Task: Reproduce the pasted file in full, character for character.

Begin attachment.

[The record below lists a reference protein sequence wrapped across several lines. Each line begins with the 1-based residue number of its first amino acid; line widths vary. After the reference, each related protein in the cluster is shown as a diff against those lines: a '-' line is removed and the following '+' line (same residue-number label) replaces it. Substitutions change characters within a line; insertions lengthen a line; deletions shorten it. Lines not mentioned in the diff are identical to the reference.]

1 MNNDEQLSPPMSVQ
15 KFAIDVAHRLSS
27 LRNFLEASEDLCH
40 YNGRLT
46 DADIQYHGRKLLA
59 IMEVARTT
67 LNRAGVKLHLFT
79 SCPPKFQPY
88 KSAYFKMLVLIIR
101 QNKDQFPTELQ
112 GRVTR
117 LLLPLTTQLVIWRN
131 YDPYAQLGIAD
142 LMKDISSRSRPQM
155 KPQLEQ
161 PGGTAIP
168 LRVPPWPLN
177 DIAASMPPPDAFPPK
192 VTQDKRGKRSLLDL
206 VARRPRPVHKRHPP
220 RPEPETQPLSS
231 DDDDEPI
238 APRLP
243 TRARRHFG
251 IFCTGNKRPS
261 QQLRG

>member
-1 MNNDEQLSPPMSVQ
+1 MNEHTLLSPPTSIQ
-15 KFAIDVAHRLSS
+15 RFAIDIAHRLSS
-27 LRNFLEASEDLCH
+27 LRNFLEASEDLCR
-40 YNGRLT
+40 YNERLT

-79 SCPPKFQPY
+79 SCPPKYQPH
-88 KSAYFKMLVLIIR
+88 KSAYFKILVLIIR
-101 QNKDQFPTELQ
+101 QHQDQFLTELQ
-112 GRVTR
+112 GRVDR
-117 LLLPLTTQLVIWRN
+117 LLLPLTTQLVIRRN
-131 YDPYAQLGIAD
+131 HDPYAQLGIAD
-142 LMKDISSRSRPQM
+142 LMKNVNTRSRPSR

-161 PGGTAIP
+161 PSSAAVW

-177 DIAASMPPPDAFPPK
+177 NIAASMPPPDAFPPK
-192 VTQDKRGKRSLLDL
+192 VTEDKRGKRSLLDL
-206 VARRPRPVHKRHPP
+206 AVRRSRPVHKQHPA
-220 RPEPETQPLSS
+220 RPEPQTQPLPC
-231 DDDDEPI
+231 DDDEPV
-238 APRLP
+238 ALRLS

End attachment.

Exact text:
[The record below lists a reference protein sequence wrapped across several lines. Each line begins with the 1-based residue number of its first amino acid; line widths vary. After the reference, each related protein in the cluster is shown as a diff against those lines: a '-' line is removed and the following '+' line (same residue-number label) replaces it. Substitutions change characters within a line; insertions lengthen a line; deletions shorten it. Lines not mentioned in the diff are identical to the reference.]

1 MNNDEQLSPPMSVQ
15 KFAIDVAHRLSS
27 LRNFLEASEDLCH
40 YNGRLT
46 DADIQYHGRKLLA
59 IMEVARTT
67 LNRAGVKLHLFT
79 SCPPKFQPY
88 KSAYFKMLVLIIR
101 QNKDQFPTELQ
112 GRVTR
117 LLLPLTTQLVIWRN
131 YDPYAQLGIAD
142 LMKDISSRSRPQM
155 KPQLEQ
161 PGGTAIP
168 LRVPPWPLN
177 DIAASMPPPDAFPPK
192 VTQDKRGKRSLLDL
206 VARRPRPVHKRHPP
220 RPEPETQPLSS
231 DDDDEPI
238 APRLP
243 TRARRHFG
251 IFCTGNKRPS
261 QQLRG

>member
-1 MNNDEQLSPPMSVQ
+1 MNEHTLLSPPTSIQ
-15 KFAIDVAHRLSS
+15 RFAIDIAHRLSS
-27 LRNFLEASEDLCH
+27 LRNFLEASEDLCR
-40 YNGRLT
+40 YNERLT

-79 SCPPKFQPY
+79 SCPPKYQPH
-88 KSAYFKMLVLIIR
+88 KSAYFKILVLIIR
-101 QNKDQFPTELQ
+101 QHQDQFLTELQ
-112 GRVTR
+112 GRVDR
-117 LLLPLTTQLVIWRN
+117 LLLPLTTQLVIRRN
-131 YDPYAQLGIAD
+131 HDPYAQLGIAD
-142 LMKDISSRSRPQM
+142 LMKNVNTRSRPSR

-161 PGGTAIP
+161 PSSAAVW

-177 DIAASMPPPDAFPPK
+177 NIAASMPPPDAFPPK
-192 VTQDKRGKRSLLDL
+192 VTEDKRGKRSLLDL
-206 VARRPRPVHKRHPP
+206 AVRRSRPVHKQHPA
-220 RPEPETQPLSS
+220 RPEPQTQPLPC
-231 DDDDEPI
+231 DDDEPV
-238 APRLP
+238 ALRLS